So, the first goal of all training in evangelization is conversion.


The second distinctive goal of training in evangelization is to prepare trainees for the explicit proclamation of the Good News, the 'kerygma'. In the second chapter of the Book of the Acts of the Apostles, we see that the apostles' conversion experience radically transformed them from scared men (Matthew 26:56b; Mk. 14:50) into bold, courageous men (Acts 2:14ff; 4:13, 18-20). And the result of their conversion experience was the proclamation of the Good News without fear (Acts 1:14-26).

So, too, when anyone undergoes conversion and discovers a personal relationship with Jesus Christ, that person is impelled to talk about it and to share it with others, just as the apostles did. As St. Peter says in the fourth chapter of the Book of the Acts of the Apostles, verses 18-20: So they called them and charged them not to speak or teach at all in the name of Jesus. But Peter and John answered them, "Whether it is right in the sight of God to listen to you rather than to God, you must judge; for we cannot but speak of what we have seen and heard." The history of the Catholic Church witnesses to this in its innumerable missionaries who paid the ultimate price of giving their very lives to proclaim Jesus Christ.

The trainee in evangelization must be given a serious preparation in how to proclaim the Good News of Jesus Christ. The distinguishing characteristic of training in evangelization is that the first emphasis is on 'kerygma'--

the explicit proclamation of the Good News of Jesus Christ as the only Lord and Savior of all men and women.

All those involved in schools of evangelization maintain that all evangelization contains as foundation, centre and summit of its dynamism: the KERYGMA, the PROCLAMATION of the the Good News of Jesus Christ.

So, the second goal of all training in evangelization is proclamation.


A third goal of training in evangelization is community. Pope Paul VI in his Evangelization in the Modern World, number 23, states that " . . . the proclamation [of the Good News] only reaches full development when it is listened to, accepted and assimilated, and when it arouses a genuine adherence in the one who has thus received it." This adherence is "to the new manner of being, of living, of living in community, which the Gospel inaugurates" (See: Acts 2:43-47).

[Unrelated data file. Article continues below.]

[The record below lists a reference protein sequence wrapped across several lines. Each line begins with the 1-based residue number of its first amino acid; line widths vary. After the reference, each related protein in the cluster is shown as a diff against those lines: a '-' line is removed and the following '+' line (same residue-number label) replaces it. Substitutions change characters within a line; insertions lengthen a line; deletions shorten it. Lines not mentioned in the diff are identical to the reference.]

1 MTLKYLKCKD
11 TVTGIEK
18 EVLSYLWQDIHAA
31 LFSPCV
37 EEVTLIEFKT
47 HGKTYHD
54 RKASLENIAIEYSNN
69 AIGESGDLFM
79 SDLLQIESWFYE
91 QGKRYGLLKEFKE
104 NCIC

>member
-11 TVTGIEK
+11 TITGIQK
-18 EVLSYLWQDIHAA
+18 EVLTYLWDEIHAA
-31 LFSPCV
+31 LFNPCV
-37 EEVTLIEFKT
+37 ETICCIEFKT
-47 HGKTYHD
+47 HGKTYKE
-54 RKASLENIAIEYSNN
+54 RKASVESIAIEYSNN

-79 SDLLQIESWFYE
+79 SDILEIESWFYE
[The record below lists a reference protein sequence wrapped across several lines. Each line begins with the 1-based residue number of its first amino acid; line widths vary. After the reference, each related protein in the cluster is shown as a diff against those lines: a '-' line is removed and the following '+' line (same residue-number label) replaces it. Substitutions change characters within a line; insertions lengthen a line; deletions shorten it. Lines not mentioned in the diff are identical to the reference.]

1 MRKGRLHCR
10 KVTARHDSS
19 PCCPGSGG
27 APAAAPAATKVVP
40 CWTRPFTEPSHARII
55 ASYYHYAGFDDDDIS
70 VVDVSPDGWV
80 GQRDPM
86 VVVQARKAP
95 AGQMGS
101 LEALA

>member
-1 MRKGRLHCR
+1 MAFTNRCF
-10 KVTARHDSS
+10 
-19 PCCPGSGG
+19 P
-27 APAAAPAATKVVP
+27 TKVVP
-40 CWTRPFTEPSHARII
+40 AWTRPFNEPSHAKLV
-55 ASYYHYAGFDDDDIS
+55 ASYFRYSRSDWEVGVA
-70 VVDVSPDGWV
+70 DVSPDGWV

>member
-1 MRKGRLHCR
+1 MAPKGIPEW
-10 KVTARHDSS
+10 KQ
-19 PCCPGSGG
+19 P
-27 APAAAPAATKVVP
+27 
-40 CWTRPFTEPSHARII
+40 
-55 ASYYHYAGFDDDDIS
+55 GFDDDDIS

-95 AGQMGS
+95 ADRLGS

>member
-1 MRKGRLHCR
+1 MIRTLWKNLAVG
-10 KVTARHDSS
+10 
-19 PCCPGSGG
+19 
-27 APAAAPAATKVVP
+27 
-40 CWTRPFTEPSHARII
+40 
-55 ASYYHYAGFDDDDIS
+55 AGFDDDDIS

In all schools of evangelization, a great emphasis must be placed on the building of Christian communities, both family and parish:

  • where ongoing evangelistic follow-up can take place for those who have been initially evangelized;

  • where people can meet together at fixed times to:

    • pray over the Scriptures together,

    • share their love for Jesus,

    • intercede for the needs of others,

    • help one another when difficulties arise,

    • feast together,

    • mourn together,

just like the early Christians did in the Book of the Acts of the Apostles.

Those initially evangelized are incorporated into the Catholic Church. Therefore, there is the need for small Christian communities where people can experience a caring, bearing, sharing community within the parish, a sense of belonging, where the Scriptures can be brought to the grassroots level.

This process of training in evangelization: conversion, proclamation, community can clearly be seen in the Book of the Acts of the Apostles:

  • The apostles undergo conversion with the outpouring of the Holy Spirit;

  • The result of their conversion experience was the proclamation of the Good News without fear;

And the training process repeats itself, as our people are trained as evangelizers to reach out and evangelize the unchurched and the alienated/inactive and reevangelize the active Catholic.

This is the thrust of our own parish evangelization process called ACTS II: Conversion, Proclamation, Community.

Training in evangelization is the greatest need of the Church, putting the 'kerygma' back into the place where it should be, into the hands of every believer. The ' faith-crisis' that is often spoken about in the Church is really a 'kerygma crisis'. We have a lot of catechesis and theology but the 'kerygma' is missing.

How To Contact Us Back Return To Main Menu